Corrections, sheriff’s departments taking extra measures
STEUBENVILLE — Due to concerns over the spread of the new coronavirus, jails and corrections facilities across the state are taking precautions.
Locally, the Jefferson County Justice Center, the Harrison County Jail and the Eastern Ohio Correction Center have each made changes in response to COVID-19.
According to Jefferson County Sheriff Fred Abdalla, the Justice Center is no longer taking prisoners from other counties and has lowered its number of inmates.
“We have released some,” Abdalla said. “We have gone from 135 prisoners down to 92 now. We quit accepting prisoners from other counties. We have contracts with other counties to house their prisoners — I’ve stopped that also. I don’t know who is coming in here (from other counties). It’s a safety precaution.”
Precautions regarding cleaning and screening are being taken.
“We do a lot of things now,” Abdalla said. “People are working with gloves on, they are constantly washing their hands and have hand sanitizers. (Deputies) responding to a call have gloves on.
“If someone has to come through the door (of the Justice Center), the nurse comes down, takes their temperature and asks them questions. ‘Do you have a cough?’ and things like that before they even get into the building.”
Abdalla said it is important to keep the staff healthy.
“My concern is the health of the people I’ve got working for me, as well as the concern about the health of the prisoners that are in here,” he said.
In Harrison County, Sheriff Ronald Myers said the county jail, which houses eight inmates, is frequently being cleaned.
“We have the inmates clean the jail twice a week,” he said. “Disinfect everything, their sleeping quarters, the floors and so on and so forth. We have masks and gowns here.
“We try to eliminate (the risk) as much as we can here as far as the cleaning aspect of it and trying to clean essential items that are always being touched.”
Some non-violent offenders are being released across the state.
“The (Ohio) Supreme Court has gave the courts a little bit of latitude on releasing non-violent offenders back out so that the population of the county jails is not overcrowded,” Myers said. “That has happened, I think, pretty much all over the state. Obviously I don’t know what every county is doing, but most of the counties around here that I have talked to and that we contract with, that has been the outcome of that.
“The reason why I think the Supreme Court has looked at it is most sheriff’s offices, deputies and so on, are around the inmates, as well as the inmates are around them. So, they want to be able to cut some of that potential out of the road and let those non-violent offenders out.”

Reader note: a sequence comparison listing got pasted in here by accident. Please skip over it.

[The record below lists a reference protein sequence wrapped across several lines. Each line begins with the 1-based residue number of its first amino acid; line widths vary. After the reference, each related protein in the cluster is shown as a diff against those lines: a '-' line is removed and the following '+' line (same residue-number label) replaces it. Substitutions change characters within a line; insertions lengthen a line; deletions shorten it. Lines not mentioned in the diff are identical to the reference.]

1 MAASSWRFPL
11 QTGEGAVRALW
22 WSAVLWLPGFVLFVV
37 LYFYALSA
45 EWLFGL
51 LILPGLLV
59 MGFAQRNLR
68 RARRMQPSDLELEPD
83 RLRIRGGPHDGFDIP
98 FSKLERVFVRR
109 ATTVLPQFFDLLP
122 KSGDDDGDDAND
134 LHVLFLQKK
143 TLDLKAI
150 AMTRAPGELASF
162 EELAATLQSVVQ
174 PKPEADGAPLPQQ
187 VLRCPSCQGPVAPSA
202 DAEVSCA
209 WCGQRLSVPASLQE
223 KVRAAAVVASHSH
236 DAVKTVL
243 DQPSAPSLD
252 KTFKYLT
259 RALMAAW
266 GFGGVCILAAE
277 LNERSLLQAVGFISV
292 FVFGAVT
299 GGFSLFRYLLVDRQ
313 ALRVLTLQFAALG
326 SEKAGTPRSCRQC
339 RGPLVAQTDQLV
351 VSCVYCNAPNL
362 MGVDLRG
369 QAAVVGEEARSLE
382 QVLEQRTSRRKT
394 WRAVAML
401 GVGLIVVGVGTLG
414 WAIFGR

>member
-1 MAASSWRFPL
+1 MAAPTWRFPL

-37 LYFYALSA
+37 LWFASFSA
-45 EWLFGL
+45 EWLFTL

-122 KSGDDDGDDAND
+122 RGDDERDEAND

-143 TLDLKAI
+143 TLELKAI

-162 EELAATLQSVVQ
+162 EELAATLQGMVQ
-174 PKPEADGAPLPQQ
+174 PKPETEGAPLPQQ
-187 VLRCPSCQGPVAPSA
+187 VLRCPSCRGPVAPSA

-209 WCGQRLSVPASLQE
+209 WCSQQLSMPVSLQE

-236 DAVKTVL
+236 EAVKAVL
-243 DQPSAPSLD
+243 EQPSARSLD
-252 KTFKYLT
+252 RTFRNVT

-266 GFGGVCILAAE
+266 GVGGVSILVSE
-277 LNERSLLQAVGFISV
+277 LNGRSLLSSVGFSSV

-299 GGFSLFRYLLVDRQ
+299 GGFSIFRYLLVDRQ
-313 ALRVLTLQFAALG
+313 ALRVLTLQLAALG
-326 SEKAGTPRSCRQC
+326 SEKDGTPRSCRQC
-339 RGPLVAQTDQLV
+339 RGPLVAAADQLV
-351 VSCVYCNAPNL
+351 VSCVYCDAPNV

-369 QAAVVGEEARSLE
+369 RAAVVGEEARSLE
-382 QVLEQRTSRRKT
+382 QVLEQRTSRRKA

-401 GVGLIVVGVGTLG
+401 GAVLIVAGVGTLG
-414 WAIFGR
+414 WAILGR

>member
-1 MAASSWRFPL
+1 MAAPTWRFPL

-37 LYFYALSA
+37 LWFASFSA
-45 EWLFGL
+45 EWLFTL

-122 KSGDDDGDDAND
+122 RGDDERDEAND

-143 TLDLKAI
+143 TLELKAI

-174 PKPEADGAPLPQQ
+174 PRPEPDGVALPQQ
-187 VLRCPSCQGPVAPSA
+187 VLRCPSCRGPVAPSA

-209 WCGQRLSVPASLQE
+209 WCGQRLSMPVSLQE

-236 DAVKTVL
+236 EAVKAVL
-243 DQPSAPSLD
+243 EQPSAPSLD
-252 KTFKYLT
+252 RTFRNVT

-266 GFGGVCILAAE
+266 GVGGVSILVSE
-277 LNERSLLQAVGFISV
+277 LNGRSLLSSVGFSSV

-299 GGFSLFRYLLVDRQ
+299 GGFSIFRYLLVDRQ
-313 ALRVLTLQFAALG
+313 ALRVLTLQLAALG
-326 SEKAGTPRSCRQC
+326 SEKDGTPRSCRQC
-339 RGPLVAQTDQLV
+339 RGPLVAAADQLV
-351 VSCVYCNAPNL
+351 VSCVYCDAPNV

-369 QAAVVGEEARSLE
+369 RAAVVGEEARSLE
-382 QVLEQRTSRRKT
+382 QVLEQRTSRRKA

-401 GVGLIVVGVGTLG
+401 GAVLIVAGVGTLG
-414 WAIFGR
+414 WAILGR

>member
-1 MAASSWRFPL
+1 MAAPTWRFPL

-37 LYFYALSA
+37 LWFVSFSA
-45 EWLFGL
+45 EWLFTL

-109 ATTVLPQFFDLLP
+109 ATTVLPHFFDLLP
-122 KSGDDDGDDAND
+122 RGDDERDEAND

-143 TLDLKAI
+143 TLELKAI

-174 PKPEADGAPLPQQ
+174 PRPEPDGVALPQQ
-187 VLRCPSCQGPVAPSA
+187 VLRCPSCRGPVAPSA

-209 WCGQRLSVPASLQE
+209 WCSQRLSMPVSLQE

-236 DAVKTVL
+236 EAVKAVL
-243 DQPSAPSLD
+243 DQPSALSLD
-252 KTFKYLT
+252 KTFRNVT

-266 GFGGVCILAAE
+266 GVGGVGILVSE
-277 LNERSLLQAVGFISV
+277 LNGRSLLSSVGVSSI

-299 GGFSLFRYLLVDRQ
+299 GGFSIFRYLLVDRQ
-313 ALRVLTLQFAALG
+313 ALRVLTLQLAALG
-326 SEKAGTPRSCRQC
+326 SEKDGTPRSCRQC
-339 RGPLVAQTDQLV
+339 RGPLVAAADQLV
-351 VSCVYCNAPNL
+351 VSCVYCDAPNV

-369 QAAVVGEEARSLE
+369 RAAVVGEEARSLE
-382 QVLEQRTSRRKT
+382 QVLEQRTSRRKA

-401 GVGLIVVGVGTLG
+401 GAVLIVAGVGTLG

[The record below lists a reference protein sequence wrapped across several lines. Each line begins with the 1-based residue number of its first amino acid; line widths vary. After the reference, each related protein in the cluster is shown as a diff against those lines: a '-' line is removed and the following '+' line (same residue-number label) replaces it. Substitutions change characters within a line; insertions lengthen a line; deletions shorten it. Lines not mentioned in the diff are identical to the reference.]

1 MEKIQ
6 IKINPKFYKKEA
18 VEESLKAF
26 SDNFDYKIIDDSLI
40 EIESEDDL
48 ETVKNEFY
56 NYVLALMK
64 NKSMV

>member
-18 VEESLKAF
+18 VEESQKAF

Myers said that jails around the state are stopping acceptance of out-of-county inmates. He said the inmates his department had housed at the Jefferson County Justice Center that were there before the pandemic have been able to stay there.
“They don’t want to take a chance of having somebody come in with (COVID-19), and I get that,” he said.
Myers also stressed the importance of the safety of his deputies and said the department stays in communication with the Buckeye State Sheriff’s Association.
“We want to keep the office healthy,” he said.
“The sheriff’s offices across the state of Ohio have gotten weekly updates from Executive Director Robert Cornell. They keep on top of what is being requested by the governor’s office for us to do, as well as the precautions that we need to take.
“That is one of the nice things about Ohio, we have our executive director and he talks to the sheriff’s offices regularly. It keeps the sheriff’s offices all on track here in Ohio so we can do what needs to be done and still protect the public from criminals that are still out there and be able to do our jobs and protect ourselves.”
At the Eastern Ohio Correction Center, Executive Director Eugene Gallo said visitation has been halted and community service programs have stopped. Gov. Mike DeWine ordered an end to visitation at county jails and community-based corrections facilities on March 13.
“Family members are no longer permitted to visit,” Gallo said. “We have eliminated community service work, and that is a big part of what we do. We have had a good relationship with the community and we do a lot of work in the community. Unfortunately right now, we’re not able to do that.”
The facility is different from prisons or jails as most of those sent there go through a program, rather than get a set time for release. Programs have not been shortened by any considerable amount due to the virus.
“We are not letting anybody out early so-to-speak,” Gallo said. “When someone gets sent to prison, they are sent for a definite sentence. In our case, most of the time it has to do with how far someone has completed their program. The average is around four months a stay here. That pretty much hasn’t changed.
“If there was somebody that was close to completing their program, we might expedite their release, but we’re not talking about any kind of significant amount of time. Maybe a few days.
“For the most part, people are here for a specific program with a specific purpose and their release is always subject to the approval of a court.”